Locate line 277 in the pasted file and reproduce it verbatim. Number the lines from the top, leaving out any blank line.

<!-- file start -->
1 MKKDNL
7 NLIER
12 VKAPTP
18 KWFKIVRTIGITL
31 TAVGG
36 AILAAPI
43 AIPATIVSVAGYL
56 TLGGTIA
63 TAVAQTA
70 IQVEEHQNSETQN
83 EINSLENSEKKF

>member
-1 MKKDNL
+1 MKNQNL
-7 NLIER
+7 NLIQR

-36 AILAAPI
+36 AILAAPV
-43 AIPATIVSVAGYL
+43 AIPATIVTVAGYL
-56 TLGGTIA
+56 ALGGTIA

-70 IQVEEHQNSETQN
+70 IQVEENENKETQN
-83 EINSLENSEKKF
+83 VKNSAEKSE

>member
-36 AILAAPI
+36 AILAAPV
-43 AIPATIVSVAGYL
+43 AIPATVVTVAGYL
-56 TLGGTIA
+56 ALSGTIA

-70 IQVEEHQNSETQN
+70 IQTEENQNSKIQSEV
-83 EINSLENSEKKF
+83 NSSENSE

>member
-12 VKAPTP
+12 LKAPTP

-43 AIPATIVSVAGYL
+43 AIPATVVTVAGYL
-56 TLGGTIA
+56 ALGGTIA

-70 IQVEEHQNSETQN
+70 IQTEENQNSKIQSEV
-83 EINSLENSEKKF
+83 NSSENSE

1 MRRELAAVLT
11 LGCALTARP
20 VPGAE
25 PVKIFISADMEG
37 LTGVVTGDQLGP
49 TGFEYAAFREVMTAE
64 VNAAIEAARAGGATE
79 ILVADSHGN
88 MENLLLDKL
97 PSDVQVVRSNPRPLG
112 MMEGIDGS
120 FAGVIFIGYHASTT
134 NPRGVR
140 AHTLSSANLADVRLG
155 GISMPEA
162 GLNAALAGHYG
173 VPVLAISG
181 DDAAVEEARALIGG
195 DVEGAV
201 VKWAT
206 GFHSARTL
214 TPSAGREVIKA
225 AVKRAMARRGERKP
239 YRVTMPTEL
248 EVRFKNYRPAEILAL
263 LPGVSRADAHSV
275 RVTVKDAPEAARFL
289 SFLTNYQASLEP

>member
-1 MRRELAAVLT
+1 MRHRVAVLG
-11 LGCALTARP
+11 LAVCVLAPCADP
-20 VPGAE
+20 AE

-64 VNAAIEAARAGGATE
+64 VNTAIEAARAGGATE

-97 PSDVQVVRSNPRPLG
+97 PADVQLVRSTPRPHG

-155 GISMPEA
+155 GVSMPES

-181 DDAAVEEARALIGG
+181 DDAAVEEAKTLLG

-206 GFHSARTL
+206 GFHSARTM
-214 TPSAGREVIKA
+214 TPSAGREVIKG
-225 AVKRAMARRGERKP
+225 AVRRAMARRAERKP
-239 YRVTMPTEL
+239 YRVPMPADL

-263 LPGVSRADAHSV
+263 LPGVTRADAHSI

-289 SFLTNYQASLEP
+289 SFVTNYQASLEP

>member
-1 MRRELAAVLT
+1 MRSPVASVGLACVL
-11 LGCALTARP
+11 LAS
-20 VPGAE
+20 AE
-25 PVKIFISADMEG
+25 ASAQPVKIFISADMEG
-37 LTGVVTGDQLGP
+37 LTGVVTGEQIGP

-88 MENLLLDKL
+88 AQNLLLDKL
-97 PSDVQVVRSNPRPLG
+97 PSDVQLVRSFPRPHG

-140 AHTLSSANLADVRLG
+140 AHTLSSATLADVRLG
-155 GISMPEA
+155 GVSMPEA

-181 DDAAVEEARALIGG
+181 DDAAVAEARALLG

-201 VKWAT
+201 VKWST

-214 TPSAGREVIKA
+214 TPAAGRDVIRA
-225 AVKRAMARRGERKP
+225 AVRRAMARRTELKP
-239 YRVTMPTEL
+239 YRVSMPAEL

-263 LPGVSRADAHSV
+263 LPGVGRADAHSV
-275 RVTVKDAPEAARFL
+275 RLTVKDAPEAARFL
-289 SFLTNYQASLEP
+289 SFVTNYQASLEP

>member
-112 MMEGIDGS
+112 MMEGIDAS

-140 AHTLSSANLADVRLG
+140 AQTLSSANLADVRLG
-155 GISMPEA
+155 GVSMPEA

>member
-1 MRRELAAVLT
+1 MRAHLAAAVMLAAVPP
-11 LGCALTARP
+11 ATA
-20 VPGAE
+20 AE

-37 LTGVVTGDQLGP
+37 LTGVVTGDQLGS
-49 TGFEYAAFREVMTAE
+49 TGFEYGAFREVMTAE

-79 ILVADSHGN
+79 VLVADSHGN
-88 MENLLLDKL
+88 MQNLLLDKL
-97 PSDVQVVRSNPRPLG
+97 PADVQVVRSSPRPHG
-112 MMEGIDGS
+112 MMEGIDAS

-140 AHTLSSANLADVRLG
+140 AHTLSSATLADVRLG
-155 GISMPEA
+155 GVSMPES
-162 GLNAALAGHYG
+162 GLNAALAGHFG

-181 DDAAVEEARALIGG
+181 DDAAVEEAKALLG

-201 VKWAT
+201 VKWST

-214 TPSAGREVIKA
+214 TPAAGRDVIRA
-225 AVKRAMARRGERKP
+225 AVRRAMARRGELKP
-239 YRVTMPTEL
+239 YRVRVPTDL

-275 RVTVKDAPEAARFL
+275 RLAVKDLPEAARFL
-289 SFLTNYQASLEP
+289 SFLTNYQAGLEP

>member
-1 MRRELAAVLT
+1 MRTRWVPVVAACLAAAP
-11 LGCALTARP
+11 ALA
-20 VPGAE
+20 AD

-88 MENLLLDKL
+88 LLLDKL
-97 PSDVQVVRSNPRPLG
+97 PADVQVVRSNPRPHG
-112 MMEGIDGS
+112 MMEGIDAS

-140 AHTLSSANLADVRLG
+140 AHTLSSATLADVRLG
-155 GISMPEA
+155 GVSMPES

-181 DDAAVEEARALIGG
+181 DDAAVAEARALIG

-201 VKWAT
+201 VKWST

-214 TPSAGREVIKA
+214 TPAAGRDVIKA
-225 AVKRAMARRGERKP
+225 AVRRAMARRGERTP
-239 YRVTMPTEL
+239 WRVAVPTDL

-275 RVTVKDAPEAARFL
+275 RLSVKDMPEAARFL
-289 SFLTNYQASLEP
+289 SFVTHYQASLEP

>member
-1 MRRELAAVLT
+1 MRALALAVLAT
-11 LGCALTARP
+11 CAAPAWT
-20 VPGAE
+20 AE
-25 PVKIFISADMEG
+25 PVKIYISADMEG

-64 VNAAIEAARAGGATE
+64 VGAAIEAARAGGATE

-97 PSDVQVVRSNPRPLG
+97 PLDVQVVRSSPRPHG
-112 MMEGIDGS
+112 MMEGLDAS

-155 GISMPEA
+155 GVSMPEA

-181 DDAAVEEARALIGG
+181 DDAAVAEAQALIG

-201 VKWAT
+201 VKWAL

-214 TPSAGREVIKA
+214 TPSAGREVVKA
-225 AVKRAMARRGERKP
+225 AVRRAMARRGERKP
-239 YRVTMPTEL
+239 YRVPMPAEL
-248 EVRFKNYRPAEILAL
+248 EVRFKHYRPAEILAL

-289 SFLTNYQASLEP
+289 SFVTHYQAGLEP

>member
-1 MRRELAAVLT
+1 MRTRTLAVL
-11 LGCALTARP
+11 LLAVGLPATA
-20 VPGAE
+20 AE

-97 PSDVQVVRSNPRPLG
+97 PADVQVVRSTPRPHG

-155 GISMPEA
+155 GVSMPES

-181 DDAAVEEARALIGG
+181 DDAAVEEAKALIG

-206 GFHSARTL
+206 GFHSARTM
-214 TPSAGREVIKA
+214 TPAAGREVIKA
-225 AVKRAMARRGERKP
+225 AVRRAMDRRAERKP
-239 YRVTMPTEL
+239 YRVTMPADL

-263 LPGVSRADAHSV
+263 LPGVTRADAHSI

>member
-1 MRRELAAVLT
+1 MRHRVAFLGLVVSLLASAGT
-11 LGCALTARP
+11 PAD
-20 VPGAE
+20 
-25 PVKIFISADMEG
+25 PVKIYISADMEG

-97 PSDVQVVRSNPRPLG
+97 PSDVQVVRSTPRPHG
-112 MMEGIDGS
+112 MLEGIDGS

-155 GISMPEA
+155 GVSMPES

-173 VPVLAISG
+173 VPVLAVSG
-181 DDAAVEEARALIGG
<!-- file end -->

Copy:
-25 PVKIFISADMEG